“I think honesty is critical. It’s important that we physicians be honest and forthright with patients about what we think, what we know, [and] most importantly what we don’t know—and that when we need help, we are humble enough to ask for assistance from our colleagues.
I also think it’s important that patients be honest with us about whether or not they are taking their medications and following our advice because often we will make recommendations assuming that patients are following our prescription.”
What are your research interests?
“I am particularly interested in patients with advanced heart failure who need advanced circulatory support, such as left ventricular assist devices (LVADs). As a fellow, I had my eyes opened about this therapy. Profound heart failure often is concurrent with renal failure, and seeing patients literally transformed from being profoundly debilitated to vigorous with therapy was amazing, and I knew I wanted to be a part of that.
What’s exciting to me about this area is that there is still so much for us to learn. We don’t know the best way to determine the speed on the ventricle assist device, [and] we’re still optimizing our understanding of when to implant [and] when not to implant, and as the risks and potential side effects of this therapy continue to decrease, we may reach a point where this technology largely replaces heart transplant.
I am also interested in the underlying biology of these relatively nonpulsatile pumps. When cardiopulmonary bypass was invented at the University of Minnesota about 50 years ago, considerable debate ensued about whether or not nonpulsatile blood flow is biologically important. Only in the last couple of years have we had a sufficient population of patients with long-standing relatively nonpulsatile blood flow and implanted with VADs to determine the benefits. This is an indication of how much we need to learn about the human cardiovascular system and whether or not the blood vessels expect pulsatility to function normally and what are the consequences of less pulsatility even if the flow is much better. Questions about the biology of less pulsatile flow are an area that I think the University of Minnesota is well-positioned to answer.”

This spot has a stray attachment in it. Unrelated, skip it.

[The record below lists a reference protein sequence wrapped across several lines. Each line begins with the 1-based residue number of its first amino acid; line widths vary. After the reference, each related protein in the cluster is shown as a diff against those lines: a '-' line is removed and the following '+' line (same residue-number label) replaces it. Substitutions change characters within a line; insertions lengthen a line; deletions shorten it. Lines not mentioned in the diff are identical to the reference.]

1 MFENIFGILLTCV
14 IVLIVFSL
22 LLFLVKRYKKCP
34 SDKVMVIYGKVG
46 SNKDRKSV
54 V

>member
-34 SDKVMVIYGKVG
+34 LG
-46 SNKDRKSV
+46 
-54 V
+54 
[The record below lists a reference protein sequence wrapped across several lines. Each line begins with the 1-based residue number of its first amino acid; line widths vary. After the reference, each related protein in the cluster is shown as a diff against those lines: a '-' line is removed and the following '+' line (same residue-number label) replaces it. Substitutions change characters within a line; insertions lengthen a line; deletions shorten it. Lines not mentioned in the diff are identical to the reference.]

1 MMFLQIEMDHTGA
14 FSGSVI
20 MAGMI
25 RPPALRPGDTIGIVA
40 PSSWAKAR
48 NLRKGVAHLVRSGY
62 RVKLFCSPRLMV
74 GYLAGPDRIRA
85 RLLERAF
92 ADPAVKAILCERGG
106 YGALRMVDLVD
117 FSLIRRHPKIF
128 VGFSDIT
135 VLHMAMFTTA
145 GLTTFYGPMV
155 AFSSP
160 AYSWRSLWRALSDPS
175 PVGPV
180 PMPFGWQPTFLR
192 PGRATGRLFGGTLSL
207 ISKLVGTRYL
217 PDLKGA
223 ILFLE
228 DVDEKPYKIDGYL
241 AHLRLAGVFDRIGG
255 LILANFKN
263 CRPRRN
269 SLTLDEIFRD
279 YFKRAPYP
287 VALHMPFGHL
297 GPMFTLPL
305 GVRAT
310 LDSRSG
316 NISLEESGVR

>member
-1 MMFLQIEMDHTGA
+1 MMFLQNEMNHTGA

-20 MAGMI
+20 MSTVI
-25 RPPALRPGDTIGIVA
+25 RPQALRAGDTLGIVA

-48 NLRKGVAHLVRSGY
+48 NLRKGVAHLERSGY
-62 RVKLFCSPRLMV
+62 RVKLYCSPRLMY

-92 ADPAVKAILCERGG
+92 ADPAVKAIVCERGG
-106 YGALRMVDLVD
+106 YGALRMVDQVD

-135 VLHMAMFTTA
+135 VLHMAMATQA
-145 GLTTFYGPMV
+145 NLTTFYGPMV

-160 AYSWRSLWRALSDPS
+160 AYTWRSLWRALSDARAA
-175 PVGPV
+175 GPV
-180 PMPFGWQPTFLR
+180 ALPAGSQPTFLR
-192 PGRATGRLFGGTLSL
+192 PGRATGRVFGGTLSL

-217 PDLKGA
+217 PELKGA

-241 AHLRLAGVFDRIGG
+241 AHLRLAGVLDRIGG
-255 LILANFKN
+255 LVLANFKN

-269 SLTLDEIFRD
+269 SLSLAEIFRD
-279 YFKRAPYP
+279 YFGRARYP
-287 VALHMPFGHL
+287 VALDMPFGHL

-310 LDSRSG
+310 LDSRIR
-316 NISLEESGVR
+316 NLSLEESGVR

Who inspires you?
“My colleagues continuously inspire me. I am proud to be at an institution where open-heart surgery and pacemakers were invented. I am excited to work with so many colleagues who are passionate about taking care of patients and advancing knowledge in their fields.
I am also inspired by my patients. These are people who are incredibly sick, may be dying, and come to us for help. They put their lives in our hands, and that is a humbling experience. Their trust gives me a lot of energy to be the best physician I can be and help improve our understanding of illness.”
Where do you see yourself in 10 years?
“My son will be a teenager, and helping to guide him will be a big part of my life. I also anticipate that in 10 years the University of Minnesota will have made further substantial contributions to the field of VAD support, and I hope that I will have been a major part of that.”
What does the University of Minnesota Cardiovascular Program mean to the Twin Cities?
“I think the University of Minnesota Cardiovascular Program has been a critical foundation for cardiology and medical practice, and an economic engine for Minnesota and the world. The impact that our discoveries have had on medical care over the last 50 years cannot be overstated. Although we can’t predict what will be next, I think we need to have faith that continued striving to fulfill our mission as academics will reap further significant benefits for the health of the people of Minnesota and beyond.”